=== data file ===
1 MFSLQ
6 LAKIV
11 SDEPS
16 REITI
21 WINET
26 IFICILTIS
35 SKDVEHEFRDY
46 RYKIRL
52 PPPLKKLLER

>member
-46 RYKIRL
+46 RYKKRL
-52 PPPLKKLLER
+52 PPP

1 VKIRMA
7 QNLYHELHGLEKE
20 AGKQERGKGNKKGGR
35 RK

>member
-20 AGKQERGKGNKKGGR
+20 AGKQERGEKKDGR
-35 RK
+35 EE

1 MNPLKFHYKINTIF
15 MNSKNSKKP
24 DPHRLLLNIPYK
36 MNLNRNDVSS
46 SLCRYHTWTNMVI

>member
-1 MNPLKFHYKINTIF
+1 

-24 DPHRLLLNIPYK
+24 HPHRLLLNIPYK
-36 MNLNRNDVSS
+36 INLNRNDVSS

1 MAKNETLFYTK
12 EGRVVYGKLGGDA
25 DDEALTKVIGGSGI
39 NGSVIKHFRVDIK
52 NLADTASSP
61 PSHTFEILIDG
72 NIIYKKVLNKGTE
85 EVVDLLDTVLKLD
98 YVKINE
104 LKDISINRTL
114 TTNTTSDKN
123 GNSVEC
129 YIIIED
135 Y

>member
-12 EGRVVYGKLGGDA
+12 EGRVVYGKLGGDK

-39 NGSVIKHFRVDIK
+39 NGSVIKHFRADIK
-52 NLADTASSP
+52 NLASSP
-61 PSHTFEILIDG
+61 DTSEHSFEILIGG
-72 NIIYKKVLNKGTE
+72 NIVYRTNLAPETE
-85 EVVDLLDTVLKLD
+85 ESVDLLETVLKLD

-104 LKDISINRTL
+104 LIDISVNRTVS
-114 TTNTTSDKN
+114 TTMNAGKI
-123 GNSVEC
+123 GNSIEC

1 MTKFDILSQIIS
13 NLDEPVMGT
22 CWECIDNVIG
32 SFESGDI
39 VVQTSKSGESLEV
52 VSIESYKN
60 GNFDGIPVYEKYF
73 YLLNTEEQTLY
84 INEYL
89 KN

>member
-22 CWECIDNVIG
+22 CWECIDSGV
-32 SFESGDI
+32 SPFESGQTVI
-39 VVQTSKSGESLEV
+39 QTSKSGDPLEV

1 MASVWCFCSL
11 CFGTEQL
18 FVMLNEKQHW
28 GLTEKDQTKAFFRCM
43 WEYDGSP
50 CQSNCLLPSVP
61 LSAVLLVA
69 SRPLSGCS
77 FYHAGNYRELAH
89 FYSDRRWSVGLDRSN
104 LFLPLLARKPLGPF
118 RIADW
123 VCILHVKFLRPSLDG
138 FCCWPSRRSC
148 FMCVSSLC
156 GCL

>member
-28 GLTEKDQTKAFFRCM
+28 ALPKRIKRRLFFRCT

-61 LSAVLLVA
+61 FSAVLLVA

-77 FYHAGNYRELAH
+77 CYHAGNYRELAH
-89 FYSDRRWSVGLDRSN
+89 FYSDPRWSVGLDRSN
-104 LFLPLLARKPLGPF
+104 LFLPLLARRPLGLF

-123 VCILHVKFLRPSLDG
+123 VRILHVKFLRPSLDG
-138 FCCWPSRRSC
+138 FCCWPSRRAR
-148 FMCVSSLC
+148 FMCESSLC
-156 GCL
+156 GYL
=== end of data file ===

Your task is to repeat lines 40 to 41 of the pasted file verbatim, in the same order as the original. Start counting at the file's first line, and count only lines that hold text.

52 NLADTASSP
61 PSHTFEILIDG